The Harris Private Press Collections by Dr Cynthia Johnston: Coleridge, The Rime of the Ancient Mariner

Samuel Taylor Coleridge, The Rime of the Ancient Mariner , Essex House Press, 1903


19 June 2020
By Dr Cynthia Johnston, Institute of English Studies, School of Advanced Study, University of London


Samuel Taylor Coleridge, The Rime of the Ancient Mariner, (London: Essex House Press, 1903). On loan from Harris Museum, Art Gallery and Library.

The productions of the Essex House Press founded by the Arts and Crafts designer, architect and typographer, Charles Robert Ashbee, seem to perfectly embody the aims and the contradictions of the private press movement. Ashbee is perhaps best remembered as the founder of the Guild and School of Handicraft which he began in 1888. He was a multi-talented artist and artisan, whose buildings, jewellery and metalcraft works all reflected the aesthetics of Morris’ Arts and Crafts movement. Ashbee had met his hero, Morris, in person and in 1898 he managed to buy the Albion presses that Morris used at the Kelmscott Press after the closure of Kelmscott following Morris’ death in 1896. Ashbee created two typefaces for his press, the Endeavor in 1901 and Prayer Book in 1903, but he also used the 18th century typeface, Caslon, which you can see in the example we are looking at today. Although the absolute number of the books which were produced by the Essex House Press is something which is difficult to ascertain, as Ashbee sometimes reissued revised past publications and didn’t calculate these as new books, there seem to have been about 90 titles.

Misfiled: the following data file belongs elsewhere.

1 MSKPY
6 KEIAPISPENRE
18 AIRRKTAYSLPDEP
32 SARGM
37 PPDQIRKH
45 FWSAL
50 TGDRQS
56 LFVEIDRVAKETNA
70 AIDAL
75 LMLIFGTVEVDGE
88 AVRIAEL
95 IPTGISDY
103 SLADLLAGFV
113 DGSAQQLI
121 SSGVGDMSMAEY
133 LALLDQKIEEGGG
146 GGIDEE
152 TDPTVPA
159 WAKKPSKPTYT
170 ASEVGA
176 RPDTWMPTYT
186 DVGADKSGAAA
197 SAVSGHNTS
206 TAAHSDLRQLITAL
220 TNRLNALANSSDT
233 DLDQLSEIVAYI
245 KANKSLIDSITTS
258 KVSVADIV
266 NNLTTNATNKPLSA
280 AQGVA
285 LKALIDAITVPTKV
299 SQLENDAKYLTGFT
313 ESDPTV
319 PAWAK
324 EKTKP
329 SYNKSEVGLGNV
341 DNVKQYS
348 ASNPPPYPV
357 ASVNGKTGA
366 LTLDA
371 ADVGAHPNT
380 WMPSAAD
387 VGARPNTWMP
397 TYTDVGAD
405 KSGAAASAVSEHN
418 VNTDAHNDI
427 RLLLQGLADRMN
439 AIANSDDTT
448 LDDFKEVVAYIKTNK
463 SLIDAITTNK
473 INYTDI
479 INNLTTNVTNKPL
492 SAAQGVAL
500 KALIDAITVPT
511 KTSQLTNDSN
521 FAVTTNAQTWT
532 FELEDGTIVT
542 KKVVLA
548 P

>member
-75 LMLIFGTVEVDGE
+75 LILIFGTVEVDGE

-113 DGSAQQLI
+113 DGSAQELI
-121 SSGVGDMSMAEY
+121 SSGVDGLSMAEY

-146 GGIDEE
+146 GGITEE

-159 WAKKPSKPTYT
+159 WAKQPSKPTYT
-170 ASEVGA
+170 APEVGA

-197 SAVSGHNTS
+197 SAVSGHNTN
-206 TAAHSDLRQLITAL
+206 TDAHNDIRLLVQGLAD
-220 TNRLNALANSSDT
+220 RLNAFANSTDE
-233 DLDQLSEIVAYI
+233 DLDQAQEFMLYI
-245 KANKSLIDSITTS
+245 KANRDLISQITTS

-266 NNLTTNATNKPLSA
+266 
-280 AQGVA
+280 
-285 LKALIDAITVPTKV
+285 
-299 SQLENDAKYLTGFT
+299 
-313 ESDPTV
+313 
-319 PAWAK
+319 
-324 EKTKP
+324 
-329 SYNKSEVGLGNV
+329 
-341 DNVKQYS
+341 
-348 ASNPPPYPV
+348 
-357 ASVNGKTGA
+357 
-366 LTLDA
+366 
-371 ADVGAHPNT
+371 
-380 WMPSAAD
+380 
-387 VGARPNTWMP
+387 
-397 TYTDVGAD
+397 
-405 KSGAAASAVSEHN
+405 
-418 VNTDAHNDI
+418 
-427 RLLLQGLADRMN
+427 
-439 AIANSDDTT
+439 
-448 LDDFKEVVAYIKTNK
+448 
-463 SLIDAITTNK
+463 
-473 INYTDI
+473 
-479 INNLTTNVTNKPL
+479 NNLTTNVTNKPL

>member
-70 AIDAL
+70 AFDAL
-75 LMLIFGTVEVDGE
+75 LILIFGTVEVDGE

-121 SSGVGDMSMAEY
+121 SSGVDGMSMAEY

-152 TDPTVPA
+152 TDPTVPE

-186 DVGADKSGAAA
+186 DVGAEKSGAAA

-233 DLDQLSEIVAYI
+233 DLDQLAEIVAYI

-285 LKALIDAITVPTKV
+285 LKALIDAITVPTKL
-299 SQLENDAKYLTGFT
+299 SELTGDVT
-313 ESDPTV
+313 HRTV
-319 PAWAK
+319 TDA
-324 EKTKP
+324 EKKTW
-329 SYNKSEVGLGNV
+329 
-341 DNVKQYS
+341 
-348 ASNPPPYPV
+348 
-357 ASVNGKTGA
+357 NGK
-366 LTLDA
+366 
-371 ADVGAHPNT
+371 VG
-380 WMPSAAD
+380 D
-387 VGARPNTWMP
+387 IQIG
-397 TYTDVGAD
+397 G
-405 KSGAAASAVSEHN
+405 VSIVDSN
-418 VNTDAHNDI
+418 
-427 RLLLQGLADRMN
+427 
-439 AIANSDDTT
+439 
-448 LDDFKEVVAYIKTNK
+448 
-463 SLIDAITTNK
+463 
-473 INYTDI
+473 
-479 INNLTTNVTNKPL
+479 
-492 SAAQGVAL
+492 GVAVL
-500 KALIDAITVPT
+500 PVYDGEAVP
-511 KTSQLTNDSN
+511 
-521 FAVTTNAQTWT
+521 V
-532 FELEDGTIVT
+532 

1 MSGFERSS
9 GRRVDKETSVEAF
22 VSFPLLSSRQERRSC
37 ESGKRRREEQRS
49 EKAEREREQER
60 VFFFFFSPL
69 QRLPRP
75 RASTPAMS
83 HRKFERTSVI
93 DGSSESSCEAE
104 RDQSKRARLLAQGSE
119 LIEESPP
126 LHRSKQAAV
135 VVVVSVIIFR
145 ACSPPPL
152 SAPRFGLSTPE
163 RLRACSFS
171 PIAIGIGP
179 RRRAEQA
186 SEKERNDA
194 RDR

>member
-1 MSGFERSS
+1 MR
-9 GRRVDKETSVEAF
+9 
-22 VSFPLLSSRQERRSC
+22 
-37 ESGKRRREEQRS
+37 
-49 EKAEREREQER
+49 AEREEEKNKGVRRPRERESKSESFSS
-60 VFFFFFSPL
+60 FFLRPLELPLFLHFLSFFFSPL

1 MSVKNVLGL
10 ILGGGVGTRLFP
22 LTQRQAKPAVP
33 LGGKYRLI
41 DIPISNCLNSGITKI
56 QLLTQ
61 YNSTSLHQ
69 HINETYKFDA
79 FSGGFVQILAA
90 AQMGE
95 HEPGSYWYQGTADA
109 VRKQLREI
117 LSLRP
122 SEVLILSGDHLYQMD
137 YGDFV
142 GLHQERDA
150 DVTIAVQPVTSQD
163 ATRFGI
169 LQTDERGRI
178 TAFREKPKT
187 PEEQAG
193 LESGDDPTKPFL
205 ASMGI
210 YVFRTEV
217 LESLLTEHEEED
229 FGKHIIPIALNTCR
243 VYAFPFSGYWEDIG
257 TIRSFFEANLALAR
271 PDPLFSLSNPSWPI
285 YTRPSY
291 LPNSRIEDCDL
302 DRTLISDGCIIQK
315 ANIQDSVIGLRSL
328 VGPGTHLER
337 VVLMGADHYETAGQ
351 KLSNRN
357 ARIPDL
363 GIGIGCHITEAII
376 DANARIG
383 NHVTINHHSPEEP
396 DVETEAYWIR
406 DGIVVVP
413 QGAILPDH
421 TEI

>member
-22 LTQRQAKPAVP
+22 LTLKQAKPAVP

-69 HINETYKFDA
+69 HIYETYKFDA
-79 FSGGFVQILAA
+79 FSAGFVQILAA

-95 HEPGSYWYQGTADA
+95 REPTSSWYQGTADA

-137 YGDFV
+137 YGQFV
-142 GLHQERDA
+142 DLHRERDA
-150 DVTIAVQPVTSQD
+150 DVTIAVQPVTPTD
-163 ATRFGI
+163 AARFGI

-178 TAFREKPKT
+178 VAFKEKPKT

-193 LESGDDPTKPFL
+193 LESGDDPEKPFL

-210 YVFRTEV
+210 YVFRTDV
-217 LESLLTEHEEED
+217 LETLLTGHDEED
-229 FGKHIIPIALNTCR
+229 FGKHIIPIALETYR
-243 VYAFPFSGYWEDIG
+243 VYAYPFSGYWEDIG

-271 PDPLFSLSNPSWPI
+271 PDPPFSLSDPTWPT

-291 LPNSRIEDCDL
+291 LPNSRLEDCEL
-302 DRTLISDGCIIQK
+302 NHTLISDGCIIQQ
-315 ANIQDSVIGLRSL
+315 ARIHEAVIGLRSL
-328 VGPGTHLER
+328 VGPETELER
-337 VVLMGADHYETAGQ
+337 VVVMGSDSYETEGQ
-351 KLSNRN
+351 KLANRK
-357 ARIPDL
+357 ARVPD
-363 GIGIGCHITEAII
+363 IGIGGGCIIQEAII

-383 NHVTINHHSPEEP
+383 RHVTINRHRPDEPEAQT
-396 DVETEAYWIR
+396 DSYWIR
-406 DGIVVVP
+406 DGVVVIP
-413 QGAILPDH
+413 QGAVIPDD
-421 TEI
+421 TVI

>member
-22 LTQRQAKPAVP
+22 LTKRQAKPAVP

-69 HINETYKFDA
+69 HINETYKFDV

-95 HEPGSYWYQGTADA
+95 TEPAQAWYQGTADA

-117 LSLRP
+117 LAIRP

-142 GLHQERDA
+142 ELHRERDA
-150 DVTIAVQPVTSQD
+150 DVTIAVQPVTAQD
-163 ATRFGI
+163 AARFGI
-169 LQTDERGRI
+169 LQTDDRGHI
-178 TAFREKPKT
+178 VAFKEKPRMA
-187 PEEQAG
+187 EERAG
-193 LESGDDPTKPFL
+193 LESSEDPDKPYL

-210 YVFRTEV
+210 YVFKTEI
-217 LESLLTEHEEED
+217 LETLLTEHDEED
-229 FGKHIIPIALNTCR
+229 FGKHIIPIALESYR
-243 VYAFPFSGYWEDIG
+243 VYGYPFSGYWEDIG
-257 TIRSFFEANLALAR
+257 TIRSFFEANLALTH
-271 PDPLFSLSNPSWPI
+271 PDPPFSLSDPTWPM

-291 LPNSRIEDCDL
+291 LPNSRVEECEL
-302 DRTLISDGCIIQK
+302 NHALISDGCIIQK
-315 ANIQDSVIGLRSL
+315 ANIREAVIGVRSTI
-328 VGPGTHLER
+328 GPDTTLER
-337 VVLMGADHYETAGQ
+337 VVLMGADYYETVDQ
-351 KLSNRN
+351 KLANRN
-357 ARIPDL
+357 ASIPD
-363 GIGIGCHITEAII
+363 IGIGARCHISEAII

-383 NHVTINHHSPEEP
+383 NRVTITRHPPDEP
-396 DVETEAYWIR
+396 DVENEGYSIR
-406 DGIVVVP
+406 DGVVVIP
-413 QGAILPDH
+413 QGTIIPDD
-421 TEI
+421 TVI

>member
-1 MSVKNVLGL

C. R. Ashbee by William Strang, 1903.

This edition of Coleridge’s Rime of the Ancient Mariner, is part of a collection called the Great Poems Series. It’s the tenth book in the series which Ashbee began to produce in 1900 which ran to 14 books. Every element of this book has been designed and executed with the utmost care. The woodcuts were made by Clemence Housman, following the drawings of the well-known artist William Strang. The gilt letter which opens the poem, and the further coloured initials, were created by the calligrapher Florence Kingsford. The typeface used is Caslon, and the entire book is printed on vellum, not paper. This was the pattern for each of the 14 books in this series. Every book also carried a blind stamped design of a flower and the motto ‘Soul is form’. There were 150 copies of this book produced by the Essex House Press.

John Dryden, Alexander’s feast, 1697, (Essex House Press, 1904).

The irony of the Essex House publications, and those of other private presses, was that although the books were created in an atmosphere of communal respect for all the various makers of the books: the binders, gilders, printers, typographers and so on, the final product was an expensive item. Although the aims of the movement were to reconnect the working man and woman to their respective crafts, and to make the work they produced available to all, to enrich both private life and the public life of the community, few could afford to buy these works. The Great Poems series were priced between £1.10.00 and £2.25.00, which put them well out of the reach of most. The page reproduced here demonstrates the care with which each Essex House book was made. This is the final page to John Dryden’s Alexander’s Feast, part of the Great Poems Series; a perfectly balanced design created ‘under the care’ of C. R. Ashbee.





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